- Don’t try and gloss over the bad stuff – people will see right through it
How do we avoid sounding corporate, stuffy and emotionless?
- Make things as clear and direct as possible – they’re very difficult aspirations for even the most conservative people to argue against
- Carefully vet any company writing for defensiveness or insensitivity
If you’re an inflexible company
Things are a little easier, because at least your company knows it needs to change. You can help it work out how it’s going to do that. So look to pin down specific ways the company can change, then convince people they’re worthwhile.
Some general questions that’ll help you become a little less inflexible:
What are you getting right?
- Dig around for as many examples as you can find
- Find out what customers really like, not what your company thinks they like
- Try and pin down the good things that you company does uniquely well
What are you getting wrong?
- Find specific examples of what makes customers unhappy
- Understand how and why they happened
- Look at how your competitors do it better
Who can help you change things?
- Find the people with authority
- Talk through your examples of what went wrong with them
- Discuss what would have made those customers happy
- Work back from that to think about specific changes the company can make
Some specific pointers to help you sound more human:
What are the best stories you have to tell?
- Make sure any company writing comes out of the good stuff
- Be clear about what’s already working
- Be ready for social media negativity from people frustrated with the way you do business
How do you deal with the bad stuff?
- Again, don’t gloss over any problems
- Make specific promises about what’s going to change
- Make sure you deliver (and let people know you’ve delivered!)
If you’re a responsive company
You probably feel things are already going pretty well. But there’s still room for improvement. Here are a few questions that will help you become even more responsive:
What are you getting right?
- Make sure you understand what customers really like about your company
- Use that to set some clearly defined benchmarks for doing good business
What’s going wrong?
- Dig around for any recurrent customer grumbles or complaints
- Use your benchmarks to work out what you should be doing
- Work with people at every level to make it happen – junior people will be as important as senior people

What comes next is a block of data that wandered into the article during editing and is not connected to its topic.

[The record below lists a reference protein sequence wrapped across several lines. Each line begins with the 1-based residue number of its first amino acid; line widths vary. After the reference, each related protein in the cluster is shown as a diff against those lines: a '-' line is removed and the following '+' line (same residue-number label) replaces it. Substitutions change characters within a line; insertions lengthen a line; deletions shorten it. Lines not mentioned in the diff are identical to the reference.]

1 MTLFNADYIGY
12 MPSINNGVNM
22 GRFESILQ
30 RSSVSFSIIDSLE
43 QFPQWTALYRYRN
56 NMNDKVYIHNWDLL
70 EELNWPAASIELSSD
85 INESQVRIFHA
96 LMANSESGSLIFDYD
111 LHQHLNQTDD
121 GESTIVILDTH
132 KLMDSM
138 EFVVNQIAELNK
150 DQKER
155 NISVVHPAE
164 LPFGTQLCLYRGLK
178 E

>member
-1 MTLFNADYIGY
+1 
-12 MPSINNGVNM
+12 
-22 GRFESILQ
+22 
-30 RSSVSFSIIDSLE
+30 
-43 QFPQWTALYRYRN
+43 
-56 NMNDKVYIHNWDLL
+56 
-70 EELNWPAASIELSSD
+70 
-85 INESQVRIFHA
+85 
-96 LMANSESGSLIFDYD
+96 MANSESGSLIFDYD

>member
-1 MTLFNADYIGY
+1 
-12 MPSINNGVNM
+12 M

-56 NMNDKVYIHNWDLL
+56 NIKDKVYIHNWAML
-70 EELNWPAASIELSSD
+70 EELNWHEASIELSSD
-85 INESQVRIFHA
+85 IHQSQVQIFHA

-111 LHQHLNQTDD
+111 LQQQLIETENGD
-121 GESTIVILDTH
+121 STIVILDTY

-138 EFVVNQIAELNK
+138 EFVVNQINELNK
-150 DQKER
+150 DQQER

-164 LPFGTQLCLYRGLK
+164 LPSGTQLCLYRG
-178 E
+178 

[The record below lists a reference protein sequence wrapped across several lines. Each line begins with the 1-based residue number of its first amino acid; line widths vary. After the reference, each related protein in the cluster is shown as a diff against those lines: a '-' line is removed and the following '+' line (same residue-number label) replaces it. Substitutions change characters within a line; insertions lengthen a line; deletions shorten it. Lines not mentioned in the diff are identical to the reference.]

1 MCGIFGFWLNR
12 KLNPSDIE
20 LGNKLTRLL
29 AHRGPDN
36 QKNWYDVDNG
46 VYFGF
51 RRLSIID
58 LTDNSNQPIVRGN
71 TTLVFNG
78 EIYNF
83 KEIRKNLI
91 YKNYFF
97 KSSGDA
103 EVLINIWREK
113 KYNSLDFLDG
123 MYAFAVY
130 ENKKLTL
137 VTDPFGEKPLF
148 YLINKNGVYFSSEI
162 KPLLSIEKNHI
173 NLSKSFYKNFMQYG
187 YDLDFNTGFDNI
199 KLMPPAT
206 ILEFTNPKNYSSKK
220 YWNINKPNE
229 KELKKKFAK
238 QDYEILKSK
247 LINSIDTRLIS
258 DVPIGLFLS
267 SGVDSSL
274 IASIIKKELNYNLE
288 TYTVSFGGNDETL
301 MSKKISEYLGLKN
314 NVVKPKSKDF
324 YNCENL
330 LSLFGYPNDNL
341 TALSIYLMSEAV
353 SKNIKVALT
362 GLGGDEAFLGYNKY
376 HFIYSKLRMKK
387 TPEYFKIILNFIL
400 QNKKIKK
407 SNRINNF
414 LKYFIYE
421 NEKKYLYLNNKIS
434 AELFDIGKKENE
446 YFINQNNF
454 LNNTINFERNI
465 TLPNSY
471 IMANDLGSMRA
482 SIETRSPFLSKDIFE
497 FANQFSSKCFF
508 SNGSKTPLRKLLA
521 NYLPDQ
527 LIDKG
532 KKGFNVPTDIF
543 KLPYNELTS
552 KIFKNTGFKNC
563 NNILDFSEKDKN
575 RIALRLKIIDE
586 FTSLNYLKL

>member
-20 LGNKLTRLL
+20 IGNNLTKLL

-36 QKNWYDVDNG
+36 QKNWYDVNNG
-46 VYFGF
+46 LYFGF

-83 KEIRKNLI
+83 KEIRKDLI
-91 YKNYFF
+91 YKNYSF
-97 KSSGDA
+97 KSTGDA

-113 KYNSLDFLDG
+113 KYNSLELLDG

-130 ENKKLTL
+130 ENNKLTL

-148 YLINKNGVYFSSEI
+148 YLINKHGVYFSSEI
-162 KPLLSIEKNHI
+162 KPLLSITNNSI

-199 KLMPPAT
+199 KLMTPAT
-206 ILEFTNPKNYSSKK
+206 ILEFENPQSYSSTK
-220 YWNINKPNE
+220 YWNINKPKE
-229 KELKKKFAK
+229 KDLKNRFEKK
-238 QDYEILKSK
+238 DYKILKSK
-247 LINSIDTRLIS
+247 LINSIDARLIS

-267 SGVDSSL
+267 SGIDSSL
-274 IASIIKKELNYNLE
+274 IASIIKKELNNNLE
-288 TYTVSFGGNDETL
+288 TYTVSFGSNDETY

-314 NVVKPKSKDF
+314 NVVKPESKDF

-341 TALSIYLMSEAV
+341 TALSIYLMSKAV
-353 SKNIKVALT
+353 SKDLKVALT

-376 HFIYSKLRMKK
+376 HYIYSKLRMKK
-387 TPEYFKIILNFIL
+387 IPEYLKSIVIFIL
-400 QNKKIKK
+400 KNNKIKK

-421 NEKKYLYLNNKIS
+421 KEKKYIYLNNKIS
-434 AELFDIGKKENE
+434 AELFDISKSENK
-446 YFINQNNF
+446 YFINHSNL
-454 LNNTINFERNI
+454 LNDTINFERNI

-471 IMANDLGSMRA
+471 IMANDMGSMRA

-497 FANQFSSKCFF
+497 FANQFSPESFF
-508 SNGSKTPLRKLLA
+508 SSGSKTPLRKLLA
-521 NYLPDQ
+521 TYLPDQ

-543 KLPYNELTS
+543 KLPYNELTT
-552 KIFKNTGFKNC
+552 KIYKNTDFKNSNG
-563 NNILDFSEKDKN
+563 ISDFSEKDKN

And here are some pointers on being more human:
Who can best represent us?
- Make the most of your excellent people
- Pick the best of them to represent the company online
- Use social media to seed and join in conversations about what you do
What sort of tone should we adopt?
- Listen to how everyone at the company talks
- Follow their lead – they’ll already be hitting the right tone most of the time
If you’re an open company
You’re already pretty much there. In fact, your company’s probably a blissfully satisfying place both to work and do business with. Your challenge is to work out how to make sure everything stays blissful!
What are you getting right?
- Make a record of great things your company’s done at its best
- Tell those stories internally and externally
- Make those stories part of your induction, so new people get a feel for what you’re like at your best from the start
What if things do start going wrong?
- Draw on your list of great things to remind people how you are at your best
- Try and understand what’s driving any issues as quickly as possible
And here are some pointers on being human:
How should we write?
- Make everything as open as possible
- Pretty much every employee will be able to represent the company
- Get everyone tweeting, Facebooking and whatever else
- See yourself as a curator of a great team of writers
What sort of tone should we adopt?
- Again, write how everyone around you talks
Where do I go next?
Of course, this is only one way of thinking about what makes companies more human – there are many others, each with their own advantages and disadvantages.
We like this one because it starts from a very person-centred place. If you’ve found it interesting, then get stuck into On Becoming a Person – it’s a fascinating read.
The trick is learning to see yourself as others see you. Only then will you start getting to know the real personality your company shows the world.
It can be hard to step back from the hurly-burly of business life to get perspective on your company. If you’d like some help to understand where your business is at and what you can do to be more human, give Ben a ring on 07909 221130.